According to the BWC, the first step after a workplace accident is to inform the employer of the accident and the resulting injury. An accident report is prepared by the injured worker and a copy of the document is given to the injured worker. The report may need to be submitted to the Managed Care Organization at the time of availing treatment or to the BWC at the time the workers' compensation claim is filed.

Don't let the SSD claim process overwhelm you

For many elderly and disabled people in Columbus and the rest of the country, Social Security disability benefits are a critical source of income. However, when it comes to claiming SSD benefits, it is common for many applicants to be overwhelmed. Matters can become more difficult if a claim is filed only to be rejected by the SSA.

As a first step in the claim process, the applicant needs to find out whether the disability is question is eligible for SSD benefits. After confirming eligibility, the next step is to file the claim. Typically, there are two stages in a successful claim: the initial application where the applicant submits medical evidence and other documentation and the final stage where the SSA determines if the claim will be allowed. However, if the SSA identifies irregularities in the application, the claim will be rejected.

Window washer suffers serious injuries after 80-foot fall

There are some jobs that are so mundane that people tend to forget the risks associated with them. For example, in cities across the country, it is common to see a worker sitting on a boatswain chair, hanging by the side of a building, cleaning the windows. Most people forget the various risks associated with this job, until an accident occurs and forces people to sit up and take note.

An incident like this recently occurred in Franklin County. According to news reports, a window washer was seriously injured after suffering an 80-foot fall in Grandview Yard. The victim was rushed to the Ohio State University's Wexner Medical Center. Police said the worker fell from as high as four stories.

You should know what to expect from the workers' comp process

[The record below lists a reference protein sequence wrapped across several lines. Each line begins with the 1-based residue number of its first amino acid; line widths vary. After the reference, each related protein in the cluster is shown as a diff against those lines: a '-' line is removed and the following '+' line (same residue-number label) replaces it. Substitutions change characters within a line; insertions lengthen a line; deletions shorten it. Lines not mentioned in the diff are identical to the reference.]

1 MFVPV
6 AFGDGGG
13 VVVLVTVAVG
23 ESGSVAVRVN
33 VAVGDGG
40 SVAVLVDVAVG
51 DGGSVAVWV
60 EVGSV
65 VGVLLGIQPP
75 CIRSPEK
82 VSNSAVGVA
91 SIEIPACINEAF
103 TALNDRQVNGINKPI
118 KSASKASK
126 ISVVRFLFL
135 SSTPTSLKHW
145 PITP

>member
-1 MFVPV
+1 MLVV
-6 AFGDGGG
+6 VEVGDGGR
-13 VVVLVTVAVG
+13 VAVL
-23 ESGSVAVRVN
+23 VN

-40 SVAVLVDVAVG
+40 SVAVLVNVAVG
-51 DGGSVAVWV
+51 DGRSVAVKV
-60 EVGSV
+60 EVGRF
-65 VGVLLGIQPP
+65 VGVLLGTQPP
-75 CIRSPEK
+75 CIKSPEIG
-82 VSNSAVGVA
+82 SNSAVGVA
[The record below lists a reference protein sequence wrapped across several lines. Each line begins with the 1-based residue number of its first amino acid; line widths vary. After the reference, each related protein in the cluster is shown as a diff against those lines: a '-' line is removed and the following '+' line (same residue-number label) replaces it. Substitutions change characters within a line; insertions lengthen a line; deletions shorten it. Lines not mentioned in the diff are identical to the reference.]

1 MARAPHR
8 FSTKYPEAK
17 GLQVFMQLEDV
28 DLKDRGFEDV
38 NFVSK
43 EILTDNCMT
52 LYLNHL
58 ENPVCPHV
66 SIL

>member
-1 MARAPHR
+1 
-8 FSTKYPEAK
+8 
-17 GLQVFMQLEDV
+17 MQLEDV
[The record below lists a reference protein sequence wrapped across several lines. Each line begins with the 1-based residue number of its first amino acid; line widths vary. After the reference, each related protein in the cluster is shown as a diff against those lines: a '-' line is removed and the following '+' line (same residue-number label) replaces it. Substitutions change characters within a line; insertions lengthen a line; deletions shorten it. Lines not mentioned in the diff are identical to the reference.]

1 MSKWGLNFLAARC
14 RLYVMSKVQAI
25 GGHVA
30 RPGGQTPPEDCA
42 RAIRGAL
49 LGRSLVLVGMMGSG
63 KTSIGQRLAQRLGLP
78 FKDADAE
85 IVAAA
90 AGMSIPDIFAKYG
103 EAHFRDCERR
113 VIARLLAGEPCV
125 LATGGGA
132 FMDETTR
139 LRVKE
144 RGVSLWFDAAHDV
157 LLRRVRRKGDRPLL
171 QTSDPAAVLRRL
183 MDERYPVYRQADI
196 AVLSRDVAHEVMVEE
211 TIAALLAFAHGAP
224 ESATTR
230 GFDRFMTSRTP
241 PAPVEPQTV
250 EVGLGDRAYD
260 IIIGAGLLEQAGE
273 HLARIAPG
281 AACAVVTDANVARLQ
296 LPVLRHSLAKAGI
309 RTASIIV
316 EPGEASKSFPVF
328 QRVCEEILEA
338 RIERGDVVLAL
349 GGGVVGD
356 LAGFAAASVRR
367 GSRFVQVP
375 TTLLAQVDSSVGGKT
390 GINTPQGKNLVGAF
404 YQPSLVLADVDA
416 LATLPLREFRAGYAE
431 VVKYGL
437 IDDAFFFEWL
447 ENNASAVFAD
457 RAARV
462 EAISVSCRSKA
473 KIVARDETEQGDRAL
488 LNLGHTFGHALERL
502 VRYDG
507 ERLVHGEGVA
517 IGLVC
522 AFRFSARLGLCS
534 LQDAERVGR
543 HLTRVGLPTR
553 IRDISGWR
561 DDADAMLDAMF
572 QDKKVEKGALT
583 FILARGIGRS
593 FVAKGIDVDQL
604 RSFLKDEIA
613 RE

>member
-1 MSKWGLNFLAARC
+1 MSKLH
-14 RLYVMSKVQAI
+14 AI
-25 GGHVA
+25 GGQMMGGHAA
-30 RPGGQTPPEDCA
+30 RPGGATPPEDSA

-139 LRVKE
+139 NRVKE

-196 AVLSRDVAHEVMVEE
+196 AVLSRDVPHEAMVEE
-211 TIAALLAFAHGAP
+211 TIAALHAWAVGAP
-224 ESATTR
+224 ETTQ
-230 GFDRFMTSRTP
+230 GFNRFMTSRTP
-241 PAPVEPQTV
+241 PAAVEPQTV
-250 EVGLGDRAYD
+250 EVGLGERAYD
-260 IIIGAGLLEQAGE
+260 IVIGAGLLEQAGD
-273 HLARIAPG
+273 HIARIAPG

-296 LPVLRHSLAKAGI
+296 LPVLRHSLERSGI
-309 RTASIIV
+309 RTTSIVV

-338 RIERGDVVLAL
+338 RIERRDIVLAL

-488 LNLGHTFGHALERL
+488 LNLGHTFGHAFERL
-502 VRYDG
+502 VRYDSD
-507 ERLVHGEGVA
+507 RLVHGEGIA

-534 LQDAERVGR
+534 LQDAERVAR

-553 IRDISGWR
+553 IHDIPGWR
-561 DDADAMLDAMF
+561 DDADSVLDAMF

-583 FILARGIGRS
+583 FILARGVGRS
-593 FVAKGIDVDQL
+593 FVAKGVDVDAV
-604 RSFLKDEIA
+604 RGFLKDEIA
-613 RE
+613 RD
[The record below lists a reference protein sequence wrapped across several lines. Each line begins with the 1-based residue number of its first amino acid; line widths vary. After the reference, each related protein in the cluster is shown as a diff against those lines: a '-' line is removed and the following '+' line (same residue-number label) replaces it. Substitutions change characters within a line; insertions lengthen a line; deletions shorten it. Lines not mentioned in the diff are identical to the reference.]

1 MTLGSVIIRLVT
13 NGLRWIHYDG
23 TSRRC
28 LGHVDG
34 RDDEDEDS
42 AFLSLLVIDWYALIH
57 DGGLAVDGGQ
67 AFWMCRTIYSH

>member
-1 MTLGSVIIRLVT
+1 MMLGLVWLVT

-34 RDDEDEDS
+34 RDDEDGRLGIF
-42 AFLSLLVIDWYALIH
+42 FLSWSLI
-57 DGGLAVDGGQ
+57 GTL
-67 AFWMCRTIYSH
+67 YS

You know that injured workers have the right to seek certain types of benefits and support after an accident. If you suffered an injury in a workplace incident or you became ill as a result of your job requirements, you have the right to move forward with a claim with your Ohio employer's insurance. What you may not know, however, is exactly what to expect from the claims process.

It can help to learn about what to do if you need to file a claim and what is involved with the process. This preparation can save you time if you find yourself in a position where you need financial support in a timely manner. This can also help you protect your rights and fight for the full amount of benefits you deserve.

Wrongful death claims: Eligible claimants and available damages

The loss of a loved one is always difficult to cope with. Matters can get worse if that death is due to the negligence of someone else. In those cases, the kin of the deceased not only have to deal with the emotional loss but also the financial loss that accompany an unforeseen death. Fortunately, there are provisions in Ohio law that allow a person's family to claim compensation for the death.

The law in Ohio defines wrongful death as the loss of life due to someone else's wrongful action, neglect or default. Usually, the family members of the deceased are entitled to file a wrongful death lawsuit to claim damages by establishing the financial and emotional losses suffered as a result of the death. Based on this aspect, it can be said that a wrongful death claim is very similar to a personal injury claim.

Out-of-state workers and workers' compensation in Ohio

Nowadays, it is common for many workers to cross state borders in search of work. Most of them do so in the hope of making a better living than they can in their home state. While they may receive a better opportunity in a different state, they remain exposed to various workplace hazards, regardless of whether they are working in their home state or in another state.

Per Ohio's workers' compensation laws, out-of-state workers are eligible for workers' compensation in the event of an injury or illness if they have sufficient contacts with the state of Ohio. To determine whether a person has sufficient contacts, several factors will be considered.

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Philip J. Fulton Law OfficeRepresenting Victims Of Workplace Injuries And Disability

89 East Nationwide Boulevard
Suite 300
Columbus, OH 43215

Toll Free: 866-552-6353
Phone: 614-929-3126
Fax: 614-224-3933